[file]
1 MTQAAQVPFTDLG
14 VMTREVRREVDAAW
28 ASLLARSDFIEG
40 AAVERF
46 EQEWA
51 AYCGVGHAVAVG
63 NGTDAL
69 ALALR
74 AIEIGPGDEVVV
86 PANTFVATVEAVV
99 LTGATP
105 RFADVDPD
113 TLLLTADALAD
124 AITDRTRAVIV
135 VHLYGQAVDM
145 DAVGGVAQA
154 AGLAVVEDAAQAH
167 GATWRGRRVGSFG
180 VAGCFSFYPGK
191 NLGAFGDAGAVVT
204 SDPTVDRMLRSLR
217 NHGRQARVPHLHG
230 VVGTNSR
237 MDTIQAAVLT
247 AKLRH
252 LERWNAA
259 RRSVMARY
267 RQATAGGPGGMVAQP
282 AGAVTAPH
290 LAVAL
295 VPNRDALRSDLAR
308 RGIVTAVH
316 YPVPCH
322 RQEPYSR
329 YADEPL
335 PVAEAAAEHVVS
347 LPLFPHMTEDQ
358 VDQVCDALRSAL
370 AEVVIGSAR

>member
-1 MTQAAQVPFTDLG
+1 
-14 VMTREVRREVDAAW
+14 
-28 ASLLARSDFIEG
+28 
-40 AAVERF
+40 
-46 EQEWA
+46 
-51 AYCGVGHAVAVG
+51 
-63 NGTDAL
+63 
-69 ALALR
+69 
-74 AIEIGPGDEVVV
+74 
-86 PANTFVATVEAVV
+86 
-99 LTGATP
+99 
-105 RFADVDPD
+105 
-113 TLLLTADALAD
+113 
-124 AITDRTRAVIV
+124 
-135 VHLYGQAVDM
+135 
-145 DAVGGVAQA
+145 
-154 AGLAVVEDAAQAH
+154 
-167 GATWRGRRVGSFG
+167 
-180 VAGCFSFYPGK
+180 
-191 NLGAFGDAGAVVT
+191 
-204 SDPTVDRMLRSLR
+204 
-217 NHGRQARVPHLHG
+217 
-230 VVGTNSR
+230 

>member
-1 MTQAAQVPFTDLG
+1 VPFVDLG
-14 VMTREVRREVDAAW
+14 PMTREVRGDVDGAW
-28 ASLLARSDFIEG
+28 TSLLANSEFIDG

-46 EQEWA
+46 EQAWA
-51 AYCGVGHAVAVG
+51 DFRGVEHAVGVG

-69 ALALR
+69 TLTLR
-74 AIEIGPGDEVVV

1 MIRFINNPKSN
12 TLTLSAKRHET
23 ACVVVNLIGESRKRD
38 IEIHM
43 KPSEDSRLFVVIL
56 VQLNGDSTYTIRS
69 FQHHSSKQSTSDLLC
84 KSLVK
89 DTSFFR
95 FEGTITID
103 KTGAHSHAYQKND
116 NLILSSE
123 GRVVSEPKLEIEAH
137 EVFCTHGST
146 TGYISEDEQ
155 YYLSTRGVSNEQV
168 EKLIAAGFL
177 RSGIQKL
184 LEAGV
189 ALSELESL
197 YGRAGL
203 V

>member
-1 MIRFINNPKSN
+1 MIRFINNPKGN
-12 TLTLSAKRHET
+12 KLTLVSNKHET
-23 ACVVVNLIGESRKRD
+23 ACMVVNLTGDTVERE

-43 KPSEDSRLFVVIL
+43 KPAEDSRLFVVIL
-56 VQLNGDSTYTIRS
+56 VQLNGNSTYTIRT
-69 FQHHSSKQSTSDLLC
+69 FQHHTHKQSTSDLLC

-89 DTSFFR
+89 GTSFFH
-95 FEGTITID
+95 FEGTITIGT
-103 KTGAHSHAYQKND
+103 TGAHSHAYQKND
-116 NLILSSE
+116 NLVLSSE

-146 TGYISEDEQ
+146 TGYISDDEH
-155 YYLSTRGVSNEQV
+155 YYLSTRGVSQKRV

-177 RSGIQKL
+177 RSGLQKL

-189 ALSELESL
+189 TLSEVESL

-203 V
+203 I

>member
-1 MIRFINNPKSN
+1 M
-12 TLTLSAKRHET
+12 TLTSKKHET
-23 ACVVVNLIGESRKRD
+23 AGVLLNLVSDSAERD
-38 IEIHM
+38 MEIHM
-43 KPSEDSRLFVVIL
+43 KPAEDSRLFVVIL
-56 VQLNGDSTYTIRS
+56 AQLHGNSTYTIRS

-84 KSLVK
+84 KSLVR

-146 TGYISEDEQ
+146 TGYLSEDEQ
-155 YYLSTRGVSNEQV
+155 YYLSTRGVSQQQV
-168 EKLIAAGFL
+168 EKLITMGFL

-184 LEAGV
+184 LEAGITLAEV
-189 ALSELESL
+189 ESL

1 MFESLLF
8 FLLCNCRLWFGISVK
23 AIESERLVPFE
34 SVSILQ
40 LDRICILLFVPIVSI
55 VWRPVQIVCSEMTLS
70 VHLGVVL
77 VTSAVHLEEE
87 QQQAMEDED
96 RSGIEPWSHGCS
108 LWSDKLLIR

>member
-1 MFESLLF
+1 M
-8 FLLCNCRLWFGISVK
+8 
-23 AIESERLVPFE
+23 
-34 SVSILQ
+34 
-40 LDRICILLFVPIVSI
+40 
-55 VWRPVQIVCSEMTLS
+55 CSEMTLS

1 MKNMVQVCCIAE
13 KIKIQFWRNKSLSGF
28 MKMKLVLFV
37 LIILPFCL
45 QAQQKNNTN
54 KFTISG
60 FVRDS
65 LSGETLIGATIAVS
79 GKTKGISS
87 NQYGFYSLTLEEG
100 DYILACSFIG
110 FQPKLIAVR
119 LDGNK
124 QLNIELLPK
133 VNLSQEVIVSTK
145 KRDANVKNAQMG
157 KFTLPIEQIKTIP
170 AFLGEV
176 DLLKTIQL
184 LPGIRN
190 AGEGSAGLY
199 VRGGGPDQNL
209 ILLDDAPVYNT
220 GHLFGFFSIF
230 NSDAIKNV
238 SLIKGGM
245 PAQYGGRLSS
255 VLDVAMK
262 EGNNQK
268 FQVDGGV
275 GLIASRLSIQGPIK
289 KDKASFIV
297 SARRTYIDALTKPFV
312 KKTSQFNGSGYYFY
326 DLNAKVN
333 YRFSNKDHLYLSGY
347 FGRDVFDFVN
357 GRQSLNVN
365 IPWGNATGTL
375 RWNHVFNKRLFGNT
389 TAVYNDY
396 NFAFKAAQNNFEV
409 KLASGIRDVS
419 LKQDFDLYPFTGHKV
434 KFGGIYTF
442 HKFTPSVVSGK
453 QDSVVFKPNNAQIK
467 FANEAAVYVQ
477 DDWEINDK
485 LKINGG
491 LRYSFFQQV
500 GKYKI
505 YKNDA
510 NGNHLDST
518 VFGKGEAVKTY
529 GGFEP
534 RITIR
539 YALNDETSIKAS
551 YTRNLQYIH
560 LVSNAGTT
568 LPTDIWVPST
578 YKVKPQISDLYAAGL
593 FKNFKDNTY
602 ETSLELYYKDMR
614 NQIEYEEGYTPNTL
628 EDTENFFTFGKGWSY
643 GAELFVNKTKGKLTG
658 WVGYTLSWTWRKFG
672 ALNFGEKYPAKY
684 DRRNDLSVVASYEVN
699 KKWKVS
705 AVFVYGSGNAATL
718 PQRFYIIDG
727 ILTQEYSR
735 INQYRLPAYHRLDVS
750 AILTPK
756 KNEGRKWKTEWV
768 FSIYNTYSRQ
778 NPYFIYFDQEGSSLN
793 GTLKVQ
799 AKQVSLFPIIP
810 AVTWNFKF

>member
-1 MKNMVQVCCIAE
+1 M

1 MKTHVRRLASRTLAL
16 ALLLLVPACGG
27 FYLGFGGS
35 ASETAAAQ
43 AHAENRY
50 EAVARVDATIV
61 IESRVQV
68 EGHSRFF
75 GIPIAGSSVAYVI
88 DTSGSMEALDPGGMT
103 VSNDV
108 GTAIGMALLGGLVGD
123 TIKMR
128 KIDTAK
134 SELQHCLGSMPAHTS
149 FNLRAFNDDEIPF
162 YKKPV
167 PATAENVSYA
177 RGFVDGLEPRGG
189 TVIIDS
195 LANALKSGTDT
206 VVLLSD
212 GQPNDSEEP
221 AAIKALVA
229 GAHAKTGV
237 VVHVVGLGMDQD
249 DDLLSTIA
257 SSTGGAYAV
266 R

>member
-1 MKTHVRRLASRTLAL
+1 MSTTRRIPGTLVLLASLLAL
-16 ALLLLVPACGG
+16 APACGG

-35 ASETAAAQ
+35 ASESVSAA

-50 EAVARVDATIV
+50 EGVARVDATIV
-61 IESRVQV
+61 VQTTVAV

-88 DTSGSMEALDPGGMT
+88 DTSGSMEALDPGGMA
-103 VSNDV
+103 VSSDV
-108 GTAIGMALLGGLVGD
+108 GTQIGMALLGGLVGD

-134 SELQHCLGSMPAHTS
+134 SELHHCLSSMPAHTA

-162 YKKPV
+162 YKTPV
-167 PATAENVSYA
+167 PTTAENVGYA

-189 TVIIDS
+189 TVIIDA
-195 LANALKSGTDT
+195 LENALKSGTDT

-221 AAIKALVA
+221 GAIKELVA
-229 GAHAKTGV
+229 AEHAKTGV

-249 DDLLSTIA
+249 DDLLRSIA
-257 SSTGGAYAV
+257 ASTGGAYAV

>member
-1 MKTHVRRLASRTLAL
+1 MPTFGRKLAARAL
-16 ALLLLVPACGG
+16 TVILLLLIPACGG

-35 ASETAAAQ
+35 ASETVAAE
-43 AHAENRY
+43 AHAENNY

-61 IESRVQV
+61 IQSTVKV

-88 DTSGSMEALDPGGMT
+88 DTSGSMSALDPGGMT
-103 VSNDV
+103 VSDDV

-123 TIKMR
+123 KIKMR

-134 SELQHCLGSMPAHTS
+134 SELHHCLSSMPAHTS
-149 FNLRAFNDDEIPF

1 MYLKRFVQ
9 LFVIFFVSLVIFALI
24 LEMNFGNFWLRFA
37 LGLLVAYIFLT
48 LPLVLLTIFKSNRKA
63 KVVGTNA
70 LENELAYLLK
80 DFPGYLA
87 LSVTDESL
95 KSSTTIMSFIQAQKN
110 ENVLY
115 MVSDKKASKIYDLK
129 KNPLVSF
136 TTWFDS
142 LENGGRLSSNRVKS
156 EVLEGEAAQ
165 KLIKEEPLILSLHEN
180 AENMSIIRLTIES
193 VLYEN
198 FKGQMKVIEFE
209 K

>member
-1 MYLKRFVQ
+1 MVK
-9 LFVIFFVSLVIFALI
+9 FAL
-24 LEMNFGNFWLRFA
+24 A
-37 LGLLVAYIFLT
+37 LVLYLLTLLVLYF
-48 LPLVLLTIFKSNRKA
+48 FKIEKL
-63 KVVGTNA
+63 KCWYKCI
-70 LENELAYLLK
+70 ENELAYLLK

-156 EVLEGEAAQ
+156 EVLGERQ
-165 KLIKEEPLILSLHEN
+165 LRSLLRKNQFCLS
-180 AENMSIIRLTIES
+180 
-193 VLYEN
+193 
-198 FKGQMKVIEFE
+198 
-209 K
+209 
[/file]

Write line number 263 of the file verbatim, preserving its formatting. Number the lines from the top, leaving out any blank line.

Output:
568 LPTDIWVPST